A lesser writer would have scored some cheap points against democracy. Michener makes democracy, on board, funny and fallible. He also shows, without lecturing the attentive reader, that this flexibility can be a gain.

The apprentice navigator opines that the English method of captaincy is the best. Captains should be absolute rulers, who know that if they sink the ship, they'll have to go down with it.
Unfortunately, this anticipation of evolution by natural selection is flawed. The incompetant captain also will sink potentially able people, rendered helpless by the autocracy.
An ordinary seaman was so concerned that his ship was off-course, that he dared to advise the captain, and was hanged for insubordination. The consequences were dreadful. This mishap begins Dava Sobel's best-seller, Longtitude.

So, the buccaneers' 'parliamentary' institutions had positive value. Civilization must supplement natural selection with popular election.

Michener gives an honest account of the state of humanity and inhumanity between national rivals, such as the Spanish and the English. But the writer doesnt parade his feelings, like a ritual mourner, at every further atrocity.

Michener is a moralist but always in the context of an informed discussion. And always there is an appeal to the reader's imagination from the constant supply of geographical and historical settings, which dont seep thru into this review.

The chapter on martial law, in Jamaica against a slave rampage, is one I actually know a little about, having read Mill's autobiography. When the excesses of Governor Eyre's martial law were finally rewarded by a handsome pension, Mill was so disgusted he vowed never again to support the Liberal government.

M. St J. Packe's standard biography, The Life of John Stuart Mill gives a typically satirical account of the incident. With all the sense of humor and imagination lacking in its subject, this pains-takingly researched book is a fitting tribute to the great man.

But Michener's novel makes the reader realise just how excessive those excesses in Jamaica were. At the same time, he gives a judicious picture of the extent and limits of Eyre's involvement. One feels that had Michener been alive at the time, his diplomacy would have been equal to visiting the pro- and anti-Eyre camps, as his eye-witness character does.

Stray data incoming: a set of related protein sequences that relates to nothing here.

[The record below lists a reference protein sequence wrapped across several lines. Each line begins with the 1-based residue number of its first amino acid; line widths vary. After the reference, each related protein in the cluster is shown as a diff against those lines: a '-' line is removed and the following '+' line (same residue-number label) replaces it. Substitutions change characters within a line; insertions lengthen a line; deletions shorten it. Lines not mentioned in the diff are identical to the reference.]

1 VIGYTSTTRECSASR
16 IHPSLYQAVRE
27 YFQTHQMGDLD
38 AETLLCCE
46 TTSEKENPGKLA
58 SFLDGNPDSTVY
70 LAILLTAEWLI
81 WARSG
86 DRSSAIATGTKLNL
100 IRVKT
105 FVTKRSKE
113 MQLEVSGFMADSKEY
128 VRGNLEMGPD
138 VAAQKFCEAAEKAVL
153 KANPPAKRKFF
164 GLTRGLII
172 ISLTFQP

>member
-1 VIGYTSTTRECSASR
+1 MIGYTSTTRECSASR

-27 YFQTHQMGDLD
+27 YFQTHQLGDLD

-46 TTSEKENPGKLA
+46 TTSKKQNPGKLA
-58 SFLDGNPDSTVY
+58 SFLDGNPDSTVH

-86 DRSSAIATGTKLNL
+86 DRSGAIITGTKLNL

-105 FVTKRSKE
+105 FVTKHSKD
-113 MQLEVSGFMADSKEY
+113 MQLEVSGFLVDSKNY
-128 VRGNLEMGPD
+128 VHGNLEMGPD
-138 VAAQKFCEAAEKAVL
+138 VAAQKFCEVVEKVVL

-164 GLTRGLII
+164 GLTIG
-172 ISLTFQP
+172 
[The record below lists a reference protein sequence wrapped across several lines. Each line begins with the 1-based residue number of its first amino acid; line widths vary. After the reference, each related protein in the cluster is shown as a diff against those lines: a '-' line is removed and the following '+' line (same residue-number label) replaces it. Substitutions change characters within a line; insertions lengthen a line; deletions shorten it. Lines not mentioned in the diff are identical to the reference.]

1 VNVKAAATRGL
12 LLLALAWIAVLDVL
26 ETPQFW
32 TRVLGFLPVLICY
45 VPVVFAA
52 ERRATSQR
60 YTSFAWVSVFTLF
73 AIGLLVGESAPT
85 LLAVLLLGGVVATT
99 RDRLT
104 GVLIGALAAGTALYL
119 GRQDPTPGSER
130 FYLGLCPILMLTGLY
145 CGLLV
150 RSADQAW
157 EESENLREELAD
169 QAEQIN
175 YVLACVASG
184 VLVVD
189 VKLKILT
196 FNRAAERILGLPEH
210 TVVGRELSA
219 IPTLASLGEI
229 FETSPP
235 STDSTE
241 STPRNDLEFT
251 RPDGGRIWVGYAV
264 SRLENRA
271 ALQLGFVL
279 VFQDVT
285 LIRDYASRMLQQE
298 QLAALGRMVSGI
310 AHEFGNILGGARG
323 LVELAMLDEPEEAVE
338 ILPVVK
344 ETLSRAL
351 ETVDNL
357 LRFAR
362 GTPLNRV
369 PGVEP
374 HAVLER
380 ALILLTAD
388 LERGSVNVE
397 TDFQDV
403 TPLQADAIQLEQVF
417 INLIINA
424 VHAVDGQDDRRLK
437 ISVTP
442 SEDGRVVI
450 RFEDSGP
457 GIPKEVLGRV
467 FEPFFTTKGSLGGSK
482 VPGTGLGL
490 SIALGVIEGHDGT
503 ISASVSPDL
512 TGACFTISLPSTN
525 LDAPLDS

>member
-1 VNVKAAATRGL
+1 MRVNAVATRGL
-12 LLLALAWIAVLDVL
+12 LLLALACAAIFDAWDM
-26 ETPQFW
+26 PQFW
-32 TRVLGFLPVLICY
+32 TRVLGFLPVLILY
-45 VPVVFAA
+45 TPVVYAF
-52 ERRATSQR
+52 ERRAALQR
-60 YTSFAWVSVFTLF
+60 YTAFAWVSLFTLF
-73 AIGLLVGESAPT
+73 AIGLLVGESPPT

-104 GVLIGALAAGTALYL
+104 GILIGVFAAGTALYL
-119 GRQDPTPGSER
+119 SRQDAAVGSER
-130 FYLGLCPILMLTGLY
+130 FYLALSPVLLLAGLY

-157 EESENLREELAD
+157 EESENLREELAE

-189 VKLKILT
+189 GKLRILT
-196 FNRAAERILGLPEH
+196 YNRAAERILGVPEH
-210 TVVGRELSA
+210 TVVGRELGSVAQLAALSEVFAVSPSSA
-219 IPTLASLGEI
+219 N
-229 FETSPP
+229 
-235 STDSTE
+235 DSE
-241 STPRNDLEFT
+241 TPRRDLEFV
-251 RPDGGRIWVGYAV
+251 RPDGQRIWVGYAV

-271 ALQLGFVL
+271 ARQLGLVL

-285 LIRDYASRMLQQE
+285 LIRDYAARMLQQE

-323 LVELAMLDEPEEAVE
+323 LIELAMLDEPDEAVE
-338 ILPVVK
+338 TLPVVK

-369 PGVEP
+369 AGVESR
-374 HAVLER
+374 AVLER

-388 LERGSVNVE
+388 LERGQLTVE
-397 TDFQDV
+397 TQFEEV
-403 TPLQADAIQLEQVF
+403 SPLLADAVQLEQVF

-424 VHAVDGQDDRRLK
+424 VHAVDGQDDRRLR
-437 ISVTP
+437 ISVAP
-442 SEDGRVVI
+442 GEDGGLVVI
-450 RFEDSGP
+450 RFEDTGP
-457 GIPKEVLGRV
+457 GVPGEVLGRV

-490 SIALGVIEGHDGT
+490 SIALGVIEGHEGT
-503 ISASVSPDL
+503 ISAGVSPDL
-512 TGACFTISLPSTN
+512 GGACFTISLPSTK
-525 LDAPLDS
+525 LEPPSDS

By a slip of the pen, this character is made to address Mill as 'Professor'. Michener knew perfectly well that Mill only taught personally his younger siblings. Tho, such teachings were carried to lengths almost as heroic as his own learning schedule from infancy.

This chapter is just one example, in Caribbean of the writer's short-story telling skill, lulling the reader into a settled opinion, which he is then shaken out of.

The last five stories reach Michener's lifetime and are told with the assurance of one who knows and has felt times, when they could have turned out differently. He invents an isle, called All Saints. This phantom is even fictiously placed on a map of the Caribbean. Socially, it is race- and class-riddled, a genteel left-over of the old order. Tho, things are not quite as they seem. Also, cricket is beginning to promote inter-national ties of sportsmanship.

In this tale, even the Germans get a look-in, after stories on the various European sea-faring nations, including the Dutch traders and freebooters or 'privateers', and the Danes with their draconian slave-laws. The Graf Spee enters All Saints harbor, making the occasional flag-showing visit by a British destroyer, in comparison, 'laughable'.

Immigrants to Trinidad from India, thrifty, hard-working shop-keepers, who were almost substitute slaves, are not forgotten. A gifted but naive scholar falls foul of US immigration law.
A rastafarian meets the law head-on.
Even Fidel Castro gets his say, as do the Cuban refugees to Florida, who hate him or anyone of their own people associated with him.

Caribbean ends with an academics' cruise round 'the golden sea'. ( Learning by companionable travel perhaps is the author's idea of paradise. ) After heart-searching and indecision, a scholarly love-match is made.

Richard Lung